RHB.-2015. d.w. 312pp.
Coauthor of the famous Scottish National Covenant, moderator of the Glasgow General Assembly that defied King Charles I, and member of the Westminster Assembly, Alexander Henderson (1583–1646) led Scotland during the tumultuous period of the British Revolutions. He influenced Scotland as a Covenanter, preacher, presbyterian, and pamphleteer and earned an important place in the nation’s history. Despite his numerous accomplishments, no modern biography of Henderson exists. In Riots, Revolutions, and the Scottish Covenanters, L. Charles Jackson corrects this omission. He avoids the extremes of casting Henderson as a forerunner to liberty or as a theological tyrant and instead places his actions in their historical setting, presenting this important leader as he saw himself: primarily a minister of the gospel who was struggling to live faithfully as he understood it. Using neglected and, in some cases, new sources, Jackson reassesses the role of religion in early modern Scotland as reflected in the life of Alexander Henderson.
“There has long been a need for a modern, scholarly study of Alexander Henderson, the most important clerical leader of the Scottish Covenanters. Charles Jackson’s carefully researched work helps us to understand why Henderson was so effective and why his death in 1646 was such a loss to the Covenanter movement. The book engages with a number of debates among historians and highlights the importance of religion in Covenanter ideology. It will be of particular interest to students of the British Civil Wars, presbyterianism, and the Reformed tradition.” — John Coffey, professor of early modern history, University of Leicester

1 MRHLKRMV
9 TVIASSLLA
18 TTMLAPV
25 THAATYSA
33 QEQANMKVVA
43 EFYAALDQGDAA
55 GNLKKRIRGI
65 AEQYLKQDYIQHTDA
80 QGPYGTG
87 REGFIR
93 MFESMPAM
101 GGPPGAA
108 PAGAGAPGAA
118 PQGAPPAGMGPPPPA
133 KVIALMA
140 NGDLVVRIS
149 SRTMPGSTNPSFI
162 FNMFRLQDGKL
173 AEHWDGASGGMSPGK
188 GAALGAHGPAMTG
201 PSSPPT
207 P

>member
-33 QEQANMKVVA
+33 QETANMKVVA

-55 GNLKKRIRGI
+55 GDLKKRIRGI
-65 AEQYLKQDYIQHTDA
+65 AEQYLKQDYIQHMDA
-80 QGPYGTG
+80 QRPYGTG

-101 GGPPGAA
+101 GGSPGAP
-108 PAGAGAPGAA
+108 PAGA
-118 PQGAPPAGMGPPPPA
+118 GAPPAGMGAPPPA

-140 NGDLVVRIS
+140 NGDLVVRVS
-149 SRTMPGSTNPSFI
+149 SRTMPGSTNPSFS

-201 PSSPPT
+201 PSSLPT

“Alexander Henderson’s life-sized likeness is displayed in the National Gallery of Scotland. Anthony van Dyck captures a man, Bible in hand, who is serious but not stern, handsome without a hint of arrogance. The painting is a symbol of a colorful and complex life. Henderson spent his best years of his life fighting popery, episcopacy, and abuses of the royal prerogative. But van Dyck was the (Roman Catholic) court painter of England and the man responsible for the celebrated likenesses of Henderson’s two greatest opponents: Archbishop William Laud and King Charles I. Perhaps more than any other Scottish churchman in the seventeenth century, Henderson expertly navigated relationships with people who were supposed to be his enemies and commanded respect outside the large circle of his loyal supporters. People were willing to pause and consider what he had to say: in his own Scottish kirk, at the Westminster Assembly, in the rebel parliament, and in the royal court. Dr. Charles Jackson’s new book, years in the making, captures the landscape of Henderson’s life and offers a thoughtful sketch of the man himself. I share his hope that this study will help us to pause and consider what Henderson may have to say to our own generation.” — Chad Van Dixhoorn, associate professor of church history, Reformed Theological Seminary